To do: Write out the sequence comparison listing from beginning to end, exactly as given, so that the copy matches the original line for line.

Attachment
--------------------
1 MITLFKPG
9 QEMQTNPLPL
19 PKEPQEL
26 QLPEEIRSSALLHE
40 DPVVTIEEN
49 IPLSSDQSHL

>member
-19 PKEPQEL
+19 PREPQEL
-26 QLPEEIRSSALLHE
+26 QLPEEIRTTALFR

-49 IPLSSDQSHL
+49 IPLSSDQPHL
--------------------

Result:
1 MITLFKPG
9 QEMQTNPLPL
19 PKEPQEL
26 QLPEEIRSSALLHE
40 DPVVTIEEN
49 IPLSSDQSHL

>member
-19 PKEPQEL
+19 PREPQEL
-26 QLPEEIRSSALLHE
+26 QLPEEIRTTALFR

-49 IPLSSDQSHL
+49 IPLSSDQPHL